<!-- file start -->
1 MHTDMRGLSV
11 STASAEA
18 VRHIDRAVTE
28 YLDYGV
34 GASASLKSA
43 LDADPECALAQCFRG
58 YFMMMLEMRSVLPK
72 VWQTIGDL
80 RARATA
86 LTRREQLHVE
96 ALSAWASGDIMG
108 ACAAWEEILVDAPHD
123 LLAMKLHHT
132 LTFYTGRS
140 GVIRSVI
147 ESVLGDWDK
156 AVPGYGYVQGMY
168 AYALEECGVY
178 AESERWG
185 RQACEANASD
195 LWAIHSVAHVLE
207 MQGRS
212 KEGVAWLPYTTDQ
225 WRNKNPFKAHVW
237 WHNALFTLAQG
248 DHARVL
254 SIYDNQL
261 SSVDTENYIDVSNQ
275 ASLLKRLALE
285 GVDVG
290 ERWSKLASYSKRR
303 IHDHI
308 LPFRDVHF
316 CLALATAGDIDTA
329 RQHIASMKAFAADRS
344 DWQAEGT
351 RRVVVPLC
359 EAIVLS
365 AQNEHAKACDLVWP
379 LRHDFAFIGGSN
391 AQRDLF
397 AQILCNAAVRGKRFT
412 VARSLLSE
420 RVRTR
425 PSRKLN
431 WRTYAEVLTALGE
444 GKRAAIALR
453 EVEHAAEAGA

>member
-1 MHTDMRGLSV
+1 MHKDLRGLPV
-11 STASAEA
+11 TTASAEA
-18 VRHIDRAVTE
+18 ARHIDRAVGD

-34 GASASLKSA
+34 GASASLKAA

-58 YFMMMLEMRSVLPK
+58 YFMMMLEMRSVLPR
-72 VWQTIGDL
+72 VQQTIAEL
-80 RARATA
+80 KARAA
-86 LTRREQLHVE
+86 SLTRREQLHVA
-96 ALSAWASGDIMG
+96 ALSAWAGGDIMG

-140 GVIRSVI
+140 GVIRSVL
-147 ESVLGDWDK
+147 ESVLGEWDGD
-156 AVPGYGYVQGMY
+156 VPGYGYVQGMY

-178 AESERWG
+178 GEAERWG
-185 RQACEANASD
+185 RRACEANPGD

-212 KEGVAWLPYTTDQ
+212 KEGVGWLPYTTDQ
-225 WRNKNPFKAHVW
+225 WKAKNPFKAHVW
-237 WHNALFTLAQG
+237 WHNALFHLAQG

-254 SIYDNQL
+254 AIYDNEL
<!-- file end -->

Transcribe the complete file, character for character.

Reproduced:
1 MHTDMRGLSV
11 STASAEA
18 VRHIDRAVTE
28 YLDYGV
34 GASASLKSA
43 LDADPECALAQCFRG
58 YFMMMLEMRSVLPK
72 VWQTIGDL
80 RARATA
86 LTRREQLHVE
96 ALSAWASGDIMG
108 ACAAWEEILVDAPHD
123 LLAMKLHHT
132 LTFYTGRS
140 GVIRSVI
147 ESVLGDWDK
156 AVPGYGYVQGMY
168 AYALEECGVY
178 AESERWG
185 RQACEANASD
195 LWAIHSVAHVLE
207 MQGRS
212 KEGVAWLPYTTDQ
225 WRNKNPFKAHVW
237 WHNALFTLAQG
248 DHARVL
254 SIYDNQL
261 SSVDTENYIDVSNQ
275 ASLLKRLALE
285 GVDVG
290 ERWSKLASYSKRR
303 IHDHI
308 LPFRDVHF
316 CLALATAGDIDTA
329 RQHIASMKAFAADRS
344 DWQAEGT
351 RRVVVPLC
359 EAIVLS
365 AQNEHAKACDLVWP
379 LRHDFAFIGGSN
391 AQRDLF
397 AQILCNAAVRGKRFT
412 VARSLLSE
420 RVRTR
425 PSRKLN
431 WRTYAEVLTALGE
444 GKRAAIALR
453 EVEHAAEAGA

>member
-1 MHTDMRGLSV
+1 MHKDLRGLPV
-11 STASAEA
+11 TTASAEA
-18 VRHIDRAVTE
+18 ARHIDRAVGD

-34 GASASLKSA
+34 GASASLKAA

-58 YFMMMLEMRSVLPK
+58 YFMMMLEMRSVLPR
-72 VWQTIGDL
+72 VQQTIAEL
-80 RARATA
+80 KARAA
-86 LTRREQLHVE
+86 SLTRREQLHVA
-96 ALSAWASGDIMG
+96 ALSAWAGGDIMG

-140 GVIRSVI
+140 GVIRSVL
-147 ESVLGDWDK
+147 ESVLGEWDGD
-156 AVPGYGYVQGMY
+156 VPGYGYVQGMY

-178 AESERWG
+178 GEAERWG
-185 RQACEANASD
+185 RRACEANPGD

-212 KEGVAWLPYTTDQ
+212 KEGVGWLPYTTDQ
-225 WRNKNPFKAHVW
+225 WKAKNPFKAHVW
-237 WHNALFTLAQG
+237 WHNALFHLAQG

-254 SIYDNQL
+254 AIYDNEL